The Marine Environment: Activity #1 - Setting The Scene
Glacier Bay contains a highly complex oceanographic system within a relatively small area. This in large part explains the unusual variety of marine life that is found here. The ocean's invasion as the glaciers retreated created a complex array of underwater environments, each hosting distinct but overlapping biological communities.
1. The Complex Oceanography of Glacier Bay
2. Influences on the Oceanography of Glacier Bay
Explain to students that each of the four topics is defined by the terms listed under them. For example, under Physical, you would list information about an ocean's tides, currents, salinity, temperature, light, precipitation, etc.
Ask students to find statements that describe the Physical, Chemical, Geological or Biological influences on Glacier Bay's ocean environment. As they make suggestions, write these under each category.
3. Interactions in the Ocean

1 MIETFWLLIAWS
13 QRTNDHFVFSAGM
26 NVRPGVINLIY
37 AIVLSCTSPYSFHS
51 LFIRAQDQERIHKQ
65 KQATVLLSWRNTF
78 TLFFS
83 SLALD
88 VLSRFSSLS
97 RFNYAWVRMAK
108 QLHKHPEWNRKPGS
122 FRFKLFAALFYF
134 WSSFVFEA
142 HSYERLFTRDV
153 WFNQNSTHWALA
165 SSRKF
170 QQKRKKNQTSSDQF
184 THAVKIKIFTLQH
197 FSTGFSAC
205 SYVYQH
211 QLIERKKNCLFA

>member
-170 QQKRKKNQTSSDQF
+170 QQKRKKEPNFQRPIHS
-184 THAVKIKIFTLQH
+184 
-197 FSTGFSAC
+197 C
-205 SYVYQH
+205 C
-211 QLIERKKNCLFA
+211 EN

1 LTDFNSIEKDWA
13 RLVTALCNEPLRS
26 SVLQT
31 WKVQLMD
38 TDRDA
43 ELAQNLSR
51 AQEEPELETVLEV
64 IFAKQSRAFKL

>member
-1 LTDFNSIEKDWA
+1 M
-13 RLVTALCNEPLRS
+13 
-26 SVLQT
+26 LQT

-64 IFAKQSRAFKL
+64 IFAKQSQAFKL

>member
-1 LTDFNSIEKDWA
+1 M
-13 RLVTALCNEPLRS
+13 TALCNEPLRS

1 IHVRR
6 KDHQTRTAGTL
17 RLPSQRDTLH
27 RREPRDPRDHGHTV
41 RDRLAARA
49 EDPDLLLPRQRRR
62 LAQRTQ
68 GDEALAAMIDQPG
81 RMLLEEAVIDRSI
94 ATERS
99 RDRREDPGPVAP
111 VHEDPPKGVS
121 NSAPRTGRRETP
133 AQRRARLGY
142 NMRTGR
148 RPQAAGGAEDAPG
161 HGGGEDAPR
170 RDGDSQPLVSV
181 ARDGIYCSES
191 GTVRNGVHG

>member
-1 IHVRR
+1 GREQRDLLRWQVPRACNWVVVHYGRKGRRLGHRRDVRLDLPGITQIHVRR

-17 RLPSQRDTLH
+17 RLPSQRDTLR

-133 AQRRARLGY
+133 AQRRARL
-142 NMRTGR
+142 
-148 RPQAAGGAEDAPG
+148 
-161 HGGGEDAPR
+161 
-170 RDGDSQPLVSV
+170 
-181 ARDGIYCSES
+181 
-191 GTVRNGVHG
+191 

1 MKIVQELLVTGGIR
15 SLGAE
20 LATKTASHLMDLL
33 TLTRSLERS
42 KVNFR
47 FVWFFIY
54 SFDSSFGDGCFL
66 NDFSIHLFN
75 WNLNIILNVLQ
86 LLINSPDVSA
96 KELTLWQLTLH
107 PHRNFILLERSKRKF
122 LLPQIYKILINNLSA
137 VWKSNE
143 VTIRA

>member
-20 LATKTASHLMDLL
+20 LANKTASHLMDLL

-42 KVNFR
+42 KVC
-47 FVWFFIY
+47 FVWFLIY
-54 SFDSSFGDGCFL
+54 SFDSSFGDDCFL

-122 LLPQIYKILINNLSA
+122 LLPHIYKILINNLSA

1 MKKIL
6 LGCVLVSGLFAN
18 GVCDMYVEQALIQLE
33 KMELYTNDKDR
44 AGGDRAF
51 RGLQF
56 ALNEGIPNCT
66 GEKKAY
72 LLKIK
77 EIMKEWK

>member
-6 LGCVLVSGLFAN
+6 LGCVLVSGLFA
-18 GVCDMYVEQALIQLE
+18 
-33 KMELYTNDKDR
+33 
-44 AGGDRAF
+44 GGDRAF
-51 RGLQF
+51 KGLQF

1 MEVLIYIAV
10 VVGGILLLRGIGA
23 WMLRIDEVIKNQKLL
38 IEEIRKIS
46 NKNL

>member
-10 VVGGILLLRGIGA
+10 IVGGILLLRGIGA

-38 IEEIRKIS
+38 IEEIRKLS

Ask them to briefly discuss interactions they found as they read the Student Resource: The Ocean - Glacier Bay National Park and Preserve. For example, because Glacier Bay has a large sill at its entrance, (Geological) water entering the bay from the deep, cold and salty ocean is well mixed with water returning to the ocean from the upper bay (Physical).
Working in groups, have them complete the Student Worksheet: Interactions in the Ocean. They can use the Student Resource: The Ocean - Glacier Bay National Park and Preserve and any of the Internet Resources needed to report as many interactions as possible. They will need to read one or both of the following Internet Resources in order to find an interaction between the Biological parameter and the Physical parameter.
4. Glacier Bay - The Amazing Biodiversity Machine
Divide students into groups; give them time to examine the Rube Goldberg machines at the Internet site. Groups are expected to build or design a non-linear machine in which they illustrate the oceanographic interactions they found in Glacier Bay.
GLBA: Nature and Science, Oceans
Glacier Bay National Park and Preserve: Intertidal and Subtidal zones
USGS Marine Habitat
Fjord Processes and Oceanographic Dynamics
Did You Know?
The largest member of the deer family is a recent newcomer to Glacier Bay. The first moose was sighted here in 1960. They are frequently seen amid thick stands of willows and other tasty vegetation.